The British press warns of a new cold war rhetoric leading to a deadlock of international politics. While Putin’s position towards Ukraine is no surprise knowing his imperialist attitude, this time he has rocked the prevailing world order of the last decades. Will British military capabilities be sufficient to live up to NATO members’ responsibility of containing Putin’s Russia?
This is the second edition of the new series West Wind featuring European media voices on the EU’s Eastern neighbours. Read last week’s “German Press Divided Over Russia-Ukraine Conflict“.
UK, The Economist, March 22, 2014
The new anti-order
Russia’s conduct in the annexation of Crimea is more than the potential start of a new cold war, the Economist claims. In fact, it constitutes a threat to become a vanguard for similar cases worldwide. Putin has created a new formula for interventions in any foreign territory, in which minorities live. The post-Soviet order, has seen the US in a watchdog position to proclaim international law and integrity of borders. Putin is about to replace the old system with an anti-order shaped by revanchism and ignorance towards truth and law. Although many countries and individuals have been opposed to the US dominated world, they have to understand that Putin’s alternative will leave them even worse off. States should start responding according to what is at stake and think about the kind of system they want to exist in.
UK, The Guardian, March 25, 2014
An emergency exit for Putin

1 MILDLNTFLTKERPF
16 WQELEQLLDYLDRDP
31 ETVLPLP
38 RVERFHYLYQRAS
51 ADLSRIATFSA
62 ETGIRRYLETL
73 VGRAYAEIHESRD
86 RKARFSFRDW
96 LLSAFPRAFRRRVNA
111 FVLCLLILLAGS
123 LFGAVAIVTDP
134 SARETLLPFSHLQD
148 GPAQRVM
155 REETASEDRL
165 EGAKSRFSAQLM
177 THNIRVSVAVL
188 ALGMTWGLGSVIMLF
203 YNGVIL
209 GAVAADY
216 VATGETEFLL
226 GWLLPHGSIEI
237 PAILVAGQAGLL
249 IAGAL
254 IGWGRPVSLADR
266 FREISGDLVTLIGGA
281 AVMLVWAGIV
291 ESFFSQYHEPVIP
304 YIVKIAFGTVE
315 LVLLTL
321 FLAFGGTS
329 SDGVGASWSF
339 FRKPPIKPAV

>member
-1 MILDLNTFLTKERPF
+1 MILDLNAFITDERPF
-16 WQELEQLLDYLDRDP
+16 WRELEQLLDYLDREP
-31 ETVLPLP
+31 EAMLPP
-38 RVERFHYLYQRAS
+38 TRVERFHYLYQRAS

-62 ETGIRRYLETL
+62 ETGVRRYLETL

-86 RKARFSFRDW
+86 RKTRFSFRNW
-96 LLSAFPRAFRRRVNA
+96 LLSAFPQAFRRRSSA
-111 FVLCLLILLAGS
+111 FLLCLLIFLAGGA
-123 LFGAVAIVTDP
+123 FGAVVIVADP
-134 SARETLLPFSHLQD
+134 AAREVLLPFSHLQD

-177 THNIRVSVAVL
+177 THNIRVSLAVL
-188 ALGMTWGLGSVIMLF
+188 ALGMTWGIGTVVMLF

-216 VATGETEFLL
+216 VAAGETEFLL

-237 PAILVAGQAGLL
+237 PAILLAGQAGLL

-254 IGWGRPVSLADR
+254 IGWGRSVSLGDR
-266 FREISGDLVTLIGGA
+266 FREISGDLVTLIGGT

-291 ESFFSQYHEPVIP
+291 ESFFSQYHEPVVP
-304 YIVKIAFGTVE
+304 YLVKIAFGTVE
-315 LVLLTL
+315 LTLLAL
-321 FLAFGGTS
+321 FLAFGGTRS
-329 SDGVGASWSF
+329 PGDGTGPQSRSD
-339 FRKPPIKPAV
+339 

Simon Jenkins warns that rhetoric about a new cold war will not make Russia give back Crimea to Ukraine. Crimea, the inspiration of many great Russian writers, is a symbol for Russia’s glory in the past. A self-righteous West punishing Putin, an emotional and paranoid but all controlling dictator alarmingly bereft of checks or balances, will not make the Russian bear retreat to his cave. The challenge now is to offer Putin an emergency exit in order to get out of this mess without doing more harm to the lives of people.
UK, The Telegraph, March 27, 2014
Deterrence has to be credible in order to be effective
Further cuts in military expenses will undermine Britain’s credibility in future international conflicts, the Common Defence Committee points out. The recent events in Ukraine are taken as evidence for how fast new threats can emerge. In the same parliamentary session, Prime Minister Cameron informs the House of Commons that Britain will support the Baltic states and Poland against potential Russian aggression in order to reassure their NATO memberships. British politicians however express their worries that a reduced conventional military force will also question the effectiveness of the country’s nuclear capabilities. Deterrence has to be credible in order to be effective, is the general position within the defence committee.
UK, BBC, March 28, 2014
A statesman who does what he says
Author and journalist Oliver Bullough claims that it come as no surprise that Putin strives to restore the glorious Russia of his childhood. Already in his inauguration speech in 1999, he gave a clear image of what he wanted to achieve. However, back then the international community deemed the new president as insignificant and gave no attention to his words. ”Western analysts and politicians always try to uncover some sort of false bottom in his statements,” says Dmitry Linnik, London bureau chief of the Voice of Russia radio, while Putin has been more genuine ”than probably any other contemporary politician or statesman.” While the Russian president has principles, he is ready to drop them whenever it is necessary in order to achieve his goals. “The Soviet Union collapsed for a reason,” Bullough however warns, ”and a Russia recreated in its image risks sharing its fate.”
This is the second part of the new series West Wind featuring European media voices on the EU’s Eastern neighbours. Read last week’s “German Press Divided Over Russia-Ukraine Conflict“.